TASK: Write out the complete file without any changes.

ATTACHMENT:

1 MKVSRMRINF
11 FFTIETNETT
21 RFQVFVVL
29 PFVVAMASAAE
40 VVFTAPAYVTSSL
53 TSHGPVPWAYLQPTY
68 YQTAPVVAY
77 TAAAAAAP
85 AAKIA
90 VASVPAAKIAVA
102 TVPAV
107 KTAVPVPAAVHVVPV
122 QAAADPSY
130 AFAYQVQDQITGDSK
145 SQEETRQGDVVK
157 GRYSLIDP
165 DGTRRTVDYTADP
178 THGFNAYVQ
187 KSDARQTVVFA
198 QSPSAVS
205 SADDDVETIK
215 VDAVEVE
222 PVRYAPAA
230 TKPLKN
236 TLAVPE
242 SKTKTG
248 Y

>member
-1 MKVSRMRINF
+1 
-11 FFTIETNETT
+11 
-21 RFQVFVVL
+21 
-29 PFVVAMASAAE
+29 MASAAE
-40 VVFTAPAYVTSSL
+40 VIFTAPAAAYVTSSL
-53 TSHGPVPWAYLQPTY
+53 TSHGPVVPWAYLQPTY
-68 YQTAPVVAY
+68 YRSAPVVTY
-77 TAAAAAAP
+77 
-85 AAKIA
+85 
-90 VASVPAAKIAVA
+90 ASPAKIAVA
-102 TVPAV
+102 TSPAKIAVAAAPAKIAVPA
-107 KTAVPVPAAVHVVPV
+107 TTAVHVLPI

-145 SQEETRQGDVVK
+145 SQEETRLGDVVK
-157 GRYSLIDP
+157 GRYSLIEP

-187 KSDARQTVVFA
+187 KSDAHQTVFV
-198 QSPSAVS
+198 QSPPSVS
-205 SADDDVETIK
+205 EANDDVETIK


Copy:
1 MKVSRMRINF
11 FFTIETNETT
21 RFQVFVVL
29 PFVVAMASAAE
40 VVFTAPAYVTSSL
53 TSHGPVPWAYLQPTY
68 YQTAPVVAY
77 TAAAAAAP
85 AAKIA
90 VASVPAAKIAVA
102 TVPAV
107 KTAVPVPAAVHVVPV
122 QAAADPSY
130 AFAYQVQDQITGDSK
145 SQEETRQGDVVK
157 GRYSLIDP
165 DGTRRTVDYTADP
178 THGFNAYVQ
187 KSDARQTVVFA
198 QSPSAVS
205 SADDDVETIK
215 VDAVEVE
222 PVRYAPAA
230 TKPLKN
236 TLAVPE
242 SKTKTG
248 Y

>member
-1 MKVSRMRINF
+1 
-11 FFTIETNETT
+11 
-21 RFQVFVVL
+21 
-29 PFVVAMASAAE
+29 MASAAE
-40 VVFTAPAYVTSSL
+40 VIFTAPAAAYVTSSL
-53 TSHGPVPWAYLQPTY
+53 TSHGPVVPWAYLQPTY
-68 YQTAPVVAY
+68 YRSAPVVTY
-77 TAAAAAAP
+77 
-85 AAKIA
+85 
-90 VASVPAAKIAVA
+90 ASPAKIAVA
-102 TVPAV
+102 TSPAKIAVAAAPAKIAVPA
-107 KTAVPVPAAVHVVPV
+107 TTAVHVLPI

-145 SQEETRQGDVVK
+145 SQEETRLGDVVK
-157 GRYSLIDP
+157 GRYSLIEP

-187 KSDARQTVVFA
+187 KSDAHQTVFV
-198 QSPSAVS
+198 QSPPSVS
-205 SADDDVETIK
+205 EANDDVETIK